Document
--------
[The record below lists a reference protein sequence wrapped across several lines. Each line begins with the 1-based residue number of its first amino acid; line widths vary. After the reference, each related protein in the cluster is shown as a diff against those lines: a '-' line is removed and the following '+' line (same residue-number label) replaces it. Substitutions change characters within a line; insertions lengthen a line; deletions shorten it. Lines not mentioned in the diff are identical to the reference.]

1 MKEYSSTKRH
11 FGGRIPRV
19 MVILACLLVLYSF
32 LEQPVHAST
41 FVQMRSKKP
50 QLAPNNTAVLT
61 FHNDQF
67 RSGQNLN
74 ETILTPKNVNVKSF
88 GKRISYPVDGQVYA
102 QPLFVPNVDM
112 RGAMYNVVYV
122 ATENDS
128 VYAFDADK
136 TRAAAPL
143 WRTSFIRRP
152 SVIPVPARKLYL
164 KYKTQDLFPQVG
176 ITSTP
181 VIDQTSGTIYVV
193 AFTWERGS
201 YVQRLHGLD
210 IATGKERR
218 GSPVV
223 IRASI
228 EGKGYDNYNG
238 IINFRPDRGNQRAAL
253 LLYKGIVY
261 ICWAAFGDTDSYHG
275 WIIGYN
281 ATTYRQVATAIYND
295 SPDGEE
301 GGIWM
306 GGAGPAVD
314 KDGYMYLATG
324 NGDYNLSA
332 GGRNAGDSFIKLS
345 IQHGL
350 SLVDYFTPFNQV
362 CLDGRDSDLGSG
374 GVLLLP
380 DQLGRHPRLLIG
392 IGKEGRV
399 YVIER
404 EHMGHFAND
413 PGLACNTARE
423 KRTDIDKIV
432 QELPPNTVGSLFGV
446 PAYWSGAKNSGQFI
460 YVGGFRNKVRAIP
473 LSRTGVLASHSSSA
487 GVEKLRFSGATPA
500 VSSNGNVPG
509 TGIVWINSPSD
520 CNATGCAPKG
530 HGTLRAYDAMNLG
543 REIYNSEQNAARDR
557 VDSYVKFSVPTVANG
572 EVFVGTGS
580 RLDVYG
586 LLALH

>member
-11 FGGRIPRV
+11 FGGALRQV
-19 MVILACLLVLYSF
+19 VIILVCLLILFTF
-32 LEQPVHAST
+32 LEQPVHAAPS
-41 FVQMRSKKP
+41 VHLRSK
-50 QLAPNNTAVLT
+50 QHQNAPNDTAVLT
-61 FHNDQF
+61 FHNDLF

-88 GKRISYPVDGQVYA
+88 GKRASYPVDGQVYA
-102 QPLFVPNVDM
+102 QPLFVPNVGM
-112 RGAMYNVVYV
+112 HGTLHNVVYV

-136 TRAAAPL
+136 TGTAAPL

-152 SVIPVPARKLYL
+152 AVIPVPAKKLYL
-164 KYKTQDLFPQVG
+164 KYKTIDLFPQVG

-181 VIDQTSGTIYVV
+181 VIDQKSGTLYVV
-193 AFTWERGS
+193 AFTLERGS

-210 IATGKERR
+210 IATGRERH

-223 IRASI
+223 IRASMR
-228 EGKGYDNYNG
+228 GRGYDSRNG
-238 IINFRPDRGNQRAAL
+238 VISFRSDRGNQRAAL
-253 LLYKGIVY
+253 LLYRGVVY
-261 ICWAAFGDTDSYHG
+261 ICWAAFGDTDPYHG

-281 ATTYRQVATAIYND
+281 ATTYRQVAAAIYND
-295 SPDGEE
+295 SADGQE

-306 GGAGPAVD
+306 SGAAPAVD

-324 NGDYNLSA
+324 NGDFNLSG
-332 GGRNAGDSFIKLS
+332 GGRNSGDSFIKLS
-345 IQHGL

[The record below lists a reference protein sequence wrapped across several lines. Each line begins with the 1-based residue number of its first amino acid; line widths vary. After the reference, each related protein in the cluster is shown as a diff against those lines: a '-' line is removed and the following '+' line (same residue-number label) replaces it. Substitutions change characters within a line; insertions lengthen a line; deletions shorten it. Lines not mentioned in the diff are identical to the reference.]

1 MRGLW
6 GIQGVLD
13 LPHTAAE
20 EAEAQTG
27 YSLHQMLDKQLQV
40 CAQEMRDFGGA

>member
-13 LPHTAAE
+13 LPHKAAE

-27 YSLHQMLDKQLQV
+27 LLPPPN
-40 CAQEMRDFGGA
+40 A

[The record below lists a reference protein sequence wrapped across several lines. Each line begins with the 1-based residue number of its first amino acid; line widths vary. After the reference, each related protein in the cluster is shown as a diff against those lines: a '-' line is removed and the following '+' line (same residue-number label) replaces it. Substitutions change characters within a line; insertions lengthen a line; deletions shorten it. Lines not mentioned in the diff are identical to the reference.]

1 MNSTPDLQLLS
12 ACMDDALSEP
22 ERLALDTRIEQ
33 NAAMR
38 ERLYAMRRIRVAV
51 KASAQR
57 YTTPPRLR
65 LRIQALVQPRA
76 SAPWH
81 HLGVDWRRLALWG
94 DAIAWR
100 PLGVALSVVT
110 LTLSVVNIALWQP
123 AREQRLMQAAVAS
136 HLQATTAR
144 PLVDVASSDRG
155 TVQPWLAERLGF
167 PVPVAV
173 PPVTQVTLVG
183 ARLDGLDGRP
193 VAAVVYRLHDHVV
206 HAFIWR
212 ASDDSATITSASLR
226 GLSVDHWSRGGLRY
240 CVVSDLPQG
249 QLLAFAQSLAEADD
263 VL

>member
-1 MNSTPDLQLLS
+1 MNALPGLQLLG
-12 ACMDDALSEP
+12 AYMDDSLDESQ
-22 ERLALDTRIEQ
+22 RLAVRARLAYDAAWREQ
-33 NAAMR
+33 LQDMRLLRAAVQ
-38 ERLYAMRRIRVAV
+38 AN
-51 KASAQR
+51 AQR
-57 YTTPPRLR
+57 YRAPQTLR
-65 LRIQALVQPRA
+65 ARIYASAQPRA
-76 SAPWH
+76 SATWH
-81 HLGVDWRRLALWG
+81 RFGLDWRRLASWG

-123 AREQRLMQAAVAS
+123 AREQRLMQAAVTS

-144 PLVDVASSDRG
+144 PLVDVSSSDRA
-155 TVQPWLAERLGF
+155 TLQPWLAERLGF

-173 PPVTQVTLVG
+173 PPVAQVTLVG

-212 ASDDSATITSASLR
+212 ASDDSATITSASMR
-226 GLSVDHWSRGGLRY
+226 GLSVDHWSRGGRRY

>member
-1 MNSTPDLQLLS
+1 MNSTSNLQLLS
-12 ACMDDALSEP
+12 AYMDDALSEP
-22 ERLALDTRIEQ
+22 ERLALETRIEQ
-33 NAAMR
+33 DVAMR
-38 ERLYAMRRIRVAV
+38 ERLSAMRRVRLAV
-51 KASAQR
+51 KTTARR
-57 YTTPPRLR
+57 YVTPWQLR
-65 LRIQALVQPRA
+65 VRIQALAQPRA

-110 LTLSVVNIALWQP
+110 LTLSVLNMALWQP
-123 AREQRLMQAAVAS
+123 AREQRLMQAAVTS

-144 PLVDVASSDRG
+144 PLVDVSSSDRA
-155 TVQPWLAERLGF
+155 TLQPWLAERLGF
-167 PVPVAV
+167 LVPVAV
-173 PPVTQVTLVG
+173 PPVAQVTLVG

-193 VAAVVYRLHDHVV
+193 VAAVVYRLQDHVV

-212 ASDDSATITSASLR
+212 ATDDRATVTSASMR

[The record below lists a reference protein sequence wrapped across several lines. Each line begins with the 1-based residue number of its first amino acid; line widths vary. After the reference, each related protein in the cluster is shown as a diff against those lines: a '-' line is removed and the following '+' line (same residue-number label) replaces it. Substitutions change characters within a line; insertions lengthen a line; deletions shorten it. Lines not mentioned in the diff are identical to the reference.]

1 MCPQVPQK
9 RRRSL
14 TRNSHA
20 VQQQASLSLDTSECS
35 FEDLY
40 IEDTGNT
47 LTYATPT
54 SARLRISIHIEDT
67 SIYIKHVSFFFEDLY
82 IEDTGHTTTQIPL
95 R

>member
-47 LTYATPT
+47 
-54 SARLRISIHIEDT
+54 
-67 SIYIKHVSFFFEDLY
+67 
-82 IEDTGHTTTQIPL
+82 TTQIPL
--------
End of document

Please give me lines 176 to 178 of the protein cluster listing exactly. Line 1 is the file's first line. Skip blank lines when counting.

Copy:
-81 HLGVDWRRLALWG
+81 RFGLDWRRLASWG

-123 AREQRLMQAAVAS